Love Goes To Press
nytheatre.com review by Lynn Marie Macy
June 15, 2012
The semi autobiographical Love Goes To Press was written just after Word War II by Martha Gellhorn (1908-1998) and Virginia Cowles (1910 – 1983), two seasoned American war correspondents who stumbled into writing a clever and entertaining comedy for the stage. The show opened in London in 1946 to great success but sadly only ran for four performances on Broadway in 1947.
The play is set in a press camp on the Italian front near the end of World War II and centers around female war correspondents Annabelle Jones and Jane Mason; who are admittedly similar in description, personality and life experience to Gellhorn and Cowles themselves. And though the authors claimed the male characters in the play to be completely fictitious, their theatrical love interests Joe Rogers and Major Philip Brook-Jervaux bear undeniable resemblances to Gellhorn's and Cowles' real life entanglements with Ernest Hemingway and Aiden Crawley.
I found it intriguing that these intrepid women chose comedy as the vehicle for their wartime tale after all the carnage and ugliness they must have witnessed during the various conflicts they covered. On stage (as in real life) these two bold, fearless heroines penetrate their male-dominated field all the way through the enemy lines scooping their less ambitious rivals in the process. The reactions of their male competitors range from admiration, to envy, to chauvinistic disapproval. The greatest conflict arises when romance infiltrates the press camp. Annabelle Jones finds herself faced with her attractive ex-husband Joe Rogers, whom she divorced for stealing her work, and his new fiancée, ditzy English showgirl Daphne Rutherford, who is there to entertain the soldiers. Their mutual attraction still holds sway, as does his unethical behavior. Jane Mason encounters fierce opposition to her chosen profession from Major Phillip Brook-Jervaux, the public relations officer in charge, but the sparks fly in earnest even as the enemy shells begin to drop.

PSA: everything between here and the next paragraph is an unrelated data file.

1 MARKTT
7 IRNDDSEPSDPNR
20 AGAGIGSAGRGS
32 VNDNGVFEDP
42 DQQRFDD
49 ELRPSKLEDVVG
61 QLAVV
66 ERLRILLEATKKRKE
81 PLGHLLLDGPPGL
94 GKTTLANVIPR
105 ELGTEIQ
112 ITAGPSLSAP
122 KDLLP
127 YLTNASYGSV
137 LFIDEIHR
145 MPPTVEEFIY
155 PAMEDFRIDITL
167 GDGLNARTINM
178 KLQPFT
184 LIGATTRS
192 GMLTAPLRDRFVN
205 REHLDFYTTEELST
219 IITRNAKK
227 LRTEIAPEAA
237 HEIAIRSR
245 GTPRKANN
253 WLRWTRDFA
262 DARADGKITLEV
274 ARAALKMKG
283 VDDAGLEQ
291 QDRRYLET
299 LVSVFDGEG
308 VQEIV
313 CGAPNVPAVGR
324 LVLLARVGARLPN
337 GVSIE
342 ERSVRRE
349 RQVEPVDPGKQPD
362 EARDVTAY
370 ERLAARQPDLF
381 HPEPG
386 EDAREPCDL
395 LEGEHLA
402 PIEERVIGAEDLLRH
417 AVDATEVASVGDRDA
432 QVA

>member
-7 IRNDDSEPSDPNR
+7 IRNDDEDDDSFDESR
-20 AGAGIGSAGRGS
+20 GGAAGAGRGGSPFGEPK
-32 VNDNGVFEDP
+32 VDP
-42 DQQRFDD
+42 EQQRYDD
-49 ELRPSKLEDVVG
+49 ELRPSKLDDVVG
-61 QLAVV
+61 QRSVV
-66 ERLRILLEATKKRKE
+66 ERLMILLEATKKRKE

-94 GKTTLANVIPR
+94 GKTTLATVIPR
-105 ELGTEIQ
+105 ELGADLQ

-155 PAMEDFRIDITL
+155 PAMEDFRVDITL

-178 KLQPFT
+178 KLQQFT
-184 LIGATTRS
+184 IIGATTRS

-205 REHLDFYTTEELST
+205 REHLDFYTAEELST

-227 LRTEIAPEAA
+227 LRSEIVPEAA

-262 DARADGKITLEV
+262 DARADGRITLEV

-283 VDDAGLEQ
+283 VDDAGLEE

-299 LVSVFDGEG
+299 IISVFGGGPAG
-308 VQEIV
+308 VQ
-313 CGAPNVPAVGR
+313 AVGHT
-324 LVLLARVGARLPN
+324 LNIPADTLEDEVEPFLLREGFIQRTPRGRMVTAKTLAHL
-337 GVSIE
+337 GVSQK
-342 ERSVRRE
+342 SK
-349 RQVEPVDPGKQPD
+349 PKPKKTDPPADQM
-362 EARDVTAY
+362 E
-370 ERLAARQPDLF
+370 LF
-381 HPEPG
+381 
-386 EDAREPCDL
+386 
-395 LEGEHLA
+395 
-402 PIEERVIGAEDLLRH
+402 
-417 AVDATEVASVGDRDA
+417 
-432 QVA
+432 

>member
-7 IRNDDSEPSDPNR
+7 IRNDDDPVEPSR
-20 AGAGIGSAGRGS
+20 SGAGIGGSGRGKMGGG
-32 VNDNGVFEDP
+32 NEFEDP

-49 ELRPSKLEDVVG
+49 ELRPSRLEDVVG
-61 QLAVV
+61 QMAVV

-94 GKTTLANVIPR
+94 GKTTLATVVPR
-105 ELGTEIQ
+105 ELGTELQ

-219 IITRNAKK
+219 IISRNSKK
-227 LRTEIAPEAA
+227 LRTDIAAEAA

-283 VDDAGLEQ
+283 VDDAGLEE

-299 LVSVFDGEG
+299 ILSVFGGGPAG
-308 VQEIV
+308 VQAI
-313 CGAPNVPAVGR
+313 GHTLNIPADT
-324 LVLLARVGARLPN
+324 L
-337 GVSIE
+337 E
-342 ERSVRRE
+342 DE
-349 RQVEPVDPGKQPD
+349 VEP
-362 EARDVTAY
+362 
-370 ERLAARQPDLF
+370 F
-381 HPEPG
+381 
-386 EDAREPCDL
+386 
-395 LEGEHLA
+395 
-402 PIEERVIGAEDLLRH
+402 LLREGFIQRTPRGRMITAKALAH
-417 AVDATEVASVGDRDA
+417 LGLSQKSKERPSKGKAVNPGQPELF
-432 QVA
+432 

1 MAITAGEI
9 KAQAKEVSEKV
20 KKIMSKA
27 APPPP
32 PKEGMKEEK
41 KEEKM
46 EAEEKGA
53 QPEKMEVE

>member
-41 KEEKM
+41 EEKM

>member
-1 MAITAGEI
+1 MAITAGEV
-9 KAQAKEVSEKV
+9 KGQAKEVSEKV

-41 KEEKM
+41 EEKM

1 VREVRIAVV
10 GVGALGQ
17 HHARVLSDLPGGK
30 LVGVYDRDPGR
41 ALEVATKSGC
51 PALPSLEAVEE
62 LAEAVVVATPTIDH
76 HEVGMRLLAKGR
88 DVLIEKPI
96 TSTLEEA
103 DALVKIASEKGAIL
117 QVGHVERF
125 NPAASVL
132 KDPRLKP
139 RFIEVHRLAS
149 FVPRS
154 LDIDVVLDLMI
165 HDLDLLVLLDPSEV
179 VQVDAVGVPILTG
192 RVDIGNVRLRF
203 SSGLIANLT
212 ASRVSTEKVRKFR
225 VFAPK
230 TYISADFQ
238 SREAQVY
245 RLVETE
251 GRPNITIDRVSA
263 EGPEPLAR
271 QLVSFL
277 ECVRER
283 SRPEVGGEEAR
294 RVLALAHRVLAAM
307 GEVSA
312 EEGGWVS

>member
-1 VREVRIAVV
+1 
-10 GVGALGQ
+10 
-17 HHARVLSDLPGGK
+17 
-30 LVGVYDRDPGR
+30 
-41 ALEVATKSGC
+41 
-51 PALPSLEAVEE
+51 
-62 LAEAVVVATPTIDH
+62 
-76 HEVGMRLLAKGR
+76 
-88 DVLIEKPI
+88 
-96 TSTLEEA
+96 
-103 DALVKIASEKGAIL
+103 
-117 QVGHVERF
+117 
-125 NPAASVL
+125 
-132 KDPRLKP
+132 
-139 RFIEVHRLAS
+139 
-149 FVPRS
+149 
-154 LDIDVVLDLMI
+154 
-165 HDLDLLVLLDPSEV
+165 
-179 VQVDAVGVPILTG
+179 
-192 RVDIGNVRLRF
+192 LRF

Director Jerry Ruiz has assembled a fantastic group of artists and we find ourselves thoroughly transported to another era. The set design by Steven C. Kemp is impressively detailed in its run-down shabbiness and Kemp creatively and easily shifts from one location to another. Lights by Christian DeAngelis and sound by Jane Shaw go miles in recreating the sights and sounds of a countryside under siege. Andrea Varga’s costumes are perfectly suited to each character and to the period and are comfortably natural in their overall effect. Ruiz keeps the show moving at a brisk pace, allowing the comedic moments and one-liners to flow freely.
The supporting cast does superb work. Jay Patterson as Tex Crowder, David Graham Jones as Leonard Lightfoot, Curzon Dobell as Hank O’Reilly, Peter Cormican as Captain Sir Alastair Drake and Ned Noyes as Corporal Cramp summon up the colorful plethora of crusty curmudgeons, harried journalists and fastidious clerks who humorously populate the Poggibonsi press camp. Thomas Matthew Kelly suavely swoops in as Major Dick Hawkins, ready to whisk Annabelle off her feet and all the way to Poland. Rob Breckenridge coats his two-timing character with a rugged appeal as Joe Rogers and Bradford Cover simply exudes staid British conservatism as Major Phillip Brook-Jervaux.
But it is the ladies who ultimately grab the spotlight. Margot White is very funny as the silly and vain actress Daphne Rutherford. Angela Pierce is a worthy counterpoint to the Major as the fiercely independent Jane Mason and Heidi Armbruster shines as the resourceful, confident Annabelle Jones. Mint audiences may recall Armbruster as the Gellhorn inspired character Dorothy Bridges in Hemingway’s play The Fifth Column in 2008. I could not help contemplating what an ironic, intriguing opportunity it must be for a performer to explore and inhabit two such distinctly different visions of the fabled Martha Gellhorn. Gellhorn’s personal vision is decidedly more fun! This sterling ensemble is solidly supported by Amy Stoller’s thoughtful work on multiple dialects.
This delightful first revival of Love Goes To Press is another rediscovered gem in the Mint Theater’s “worthy but neglected” crown.